First is depth. In marinas, on grass flats or around piers and bridges a castnet can quickly gather several hundred schooling baits like threadfin herring (“greenbacks”), scaled sardines (“whitebait”) or menhaden. Once you start looking in the channels and over coastal and offshore reefs, you’ll find it difficult to find a net that sinks fast enough to trap baitfish before they run out from underneath the descending mesh.
In such scenarios, you’ll do better with a sabiki rig—a string of small gold hooks, often dressed with quills, Mylar or other attractants. Anchored with an ounce or so of lead, the sabiki rig resembles the tiny crustaceans that baitfish eat and when they snap at the hooks, they’re snared long enough for you to haul them aboard.
Sabikis are the preferred tool for baits like blue runners, cigar minnows and other bottom huggers that rarely venture into net range. On the flipside, there’s no limit on how shallow you can work these rigs, so if you can submerge it, you can catch bait with a sabiki. Greenbacks, whitebait, even Spanish sardines are common catches. When you mark bait on sonar, but the Sabiki’s slow to produce, try tipping the bottom two hooks with cut shrimp or squid to sweeten the appeal.
A few bait catching tips:
- Once you feel the first bait tugging on your sabiki, hold the rig steady and others in the school will often load the rig for a “full house.”
- Tie your main line to the sabiki’s swivel before removing the rig from its plastic sleeve. Sabikis are packaged so they’ll pull from the sleeve one branch at a time. Removing all at once yields a tangled mess.
- Around channel markers, drop sabiki rigs semi vertically next to the anchor chain or the legs of a fixed structure. Judge your tide direction and strength or you’ll lose every rig your drop.
- When castnetting, dump captured baits into a bucket of water to prevent bruising on the hard boat deck and then transfer to the livewell.
Now, whether you’re a tournament competitor or strictly out for a day of fun fishing, spending those first couple of hours of daylight catching live bait robs you of what is often the day’s best bite. Once that sun breaks the horizon, kings start chewing. The big smokers will target big prey and often fill their bellies in the first hour. They’ll feed throughout the day when they feel the need, but missing that first-light bite can reduce your day to one of diminished expectations.
The other part here is the “what if” factor. Leaving your live bait-catching duties to the morning of a fishing trip can doom your day if weather, water quality or boat traffic stymies your collection efforts. In markets like South Florida where bait boats sell the preferred species at daybreak, the lines get long and the supplies frequently sell out during tournament weekends.
That’s why baiting up the day before your trip and storing live baitfish in a floating bait pen gives you the jumpstart you need to capitalize on that early period of opportunity. You can always catch more bait throughout the day as needs and opportunities dictate, but greeting the sunrise with a well full of frisky baitfish positions you well for fireworks.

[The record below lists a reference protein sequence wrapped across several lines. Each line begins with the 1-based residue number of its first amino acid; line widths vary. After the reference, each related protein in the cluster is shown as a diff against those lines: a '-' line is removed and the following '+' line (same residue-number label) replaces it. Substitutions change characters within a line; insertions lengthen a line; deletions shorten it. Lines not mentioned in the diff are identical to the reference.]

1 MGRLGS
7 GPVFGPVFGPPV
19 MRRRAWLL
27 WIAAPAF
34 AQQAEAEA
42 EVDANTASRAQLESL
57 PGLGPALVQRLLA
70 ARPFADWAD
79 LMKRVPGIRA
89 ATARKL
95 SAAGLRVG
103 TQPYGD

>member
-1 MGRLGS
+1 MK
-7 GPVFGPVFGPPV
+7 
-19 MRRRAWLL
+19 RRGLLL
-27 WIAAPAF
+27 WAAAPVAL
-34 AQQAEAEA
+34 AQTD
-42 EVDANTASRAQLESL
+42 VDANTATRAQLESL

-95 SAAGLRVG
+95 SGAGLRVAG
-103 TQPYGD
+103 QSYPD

Hardy baits such as blue runners, goggle eyes or mullet do well in bait pens. Menhaden, threadfin herring and pilchards can live in captivity, but these delicate baitfish typically end up bruised, scraped and relieved of their slime coats by bumping against the sides of a pen.
Most fishing tackle suppliers offer various bait pens for around $100. Body material is either nylon, hard plastic mesh or a PVC-coated, galvanized mesh. Floats keep the top end at the surface for easy access, while a weighted bottom ring holds the lower end down. Tether lines keep pens from drifting away. Better models include spring loaded latches, which prevent herons, egrets and the like from shoplifting your baits.
Homemade pens are easily assembled from flexible conduit, hard mesh rolls, pool noodles and a tie wraps. If you make your own, be sure to use mesh that’s small enough to keep baits in and predators out. Given the slightest opportunity, mangrove snapper, juvenile barracuda, eels and cormorants can reach through wide mesh and harass your baits. The more stress they endure, the weaker they’ll be on tournament morning.
Although mesh pens are most common, baits left in such confines occasionally fall victim to marauding otters, which can rip through and eat a bunch of baits, while liberating the rest. Solution: a 55-gallon plastic pickle barrels with holes drilled for water flow. Mesh is more forgiving than rigid barrels, but the sturdier baits don’t seem to mind.
For best results, keep bait pens or barrels clean by rinsing them of saltwater and bait residue after each use. This may seem like a lot of fussing about a bunch of little fish, but when one of those fish can translate into a big, fat smoker kingfish, so the end more than justifies the means.